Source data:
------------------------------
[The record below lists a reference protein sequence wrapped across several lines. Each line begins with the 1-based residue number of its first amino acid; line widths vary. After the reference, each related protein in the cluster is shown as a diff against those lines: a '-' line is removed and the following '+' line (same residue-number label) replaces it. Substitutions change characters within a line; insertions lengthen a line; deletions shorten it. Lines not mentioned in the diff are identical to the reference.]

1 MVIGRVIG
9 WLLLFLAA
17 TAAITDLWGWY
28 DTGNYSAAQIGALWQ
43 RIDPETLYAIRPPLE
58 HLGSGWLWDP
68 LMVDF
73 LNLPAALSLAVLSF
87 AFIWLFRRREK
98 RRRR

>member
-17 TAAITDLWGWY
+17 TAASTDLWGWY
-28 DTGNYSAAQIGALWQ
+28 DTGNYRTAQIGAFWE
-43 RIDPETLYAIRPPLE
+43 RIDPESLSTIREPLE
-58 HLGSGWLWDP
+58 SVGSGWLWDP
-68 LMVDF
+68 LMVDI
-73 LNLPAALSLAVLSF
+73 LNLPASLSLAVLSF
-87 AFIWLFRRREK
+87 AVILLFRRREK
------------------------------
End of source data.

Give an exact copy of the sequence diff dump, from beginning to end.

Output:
[The record below lists a reference protein sequence wrapped across several lines. Each line begins with the 1-based residue number of its first amino acid; line widths vary. After the reference, each related protein in the cluster is shown as a diff against those lines: a '-' line is removed and the following '+' line (same residue-number label) replaces it. Substitutions change characters within a line; insertions lengthen a line; deletions shorten it. Lines not mentioned in the diff are identical to the reference.]

1 MVIGRVIG
9 WLLLFLAA
17 TAAITDLWGWY
28 DTGNYSAAQIGALWQ
43 RIDPETLYAIRPPLE
58 HLGSGWLWDP
68 LMVDF
73 LNLPAALSLAVLSF
87 AFIWLFRRREK
98 RRRR

>member
-17 TAAITDLWGWY
+17 TAASTDLWGWY
-28 DTGNYSAAQIGALWQ
+28 DTGNYRTAQIGAFWE
-43 RIDPETLYAIRPPLE
+43 RIDPESLSTIREPLE
-58 HLGSGWLWDP
+58 SVGSGWLWDP
-68 LMVDF
+68 LMVDI
-73 LNLPAALSLAVLSF
+73 LNLPASLSLAVLSF
-87 AFIWLFRRREK
+87 AVILLFRRREK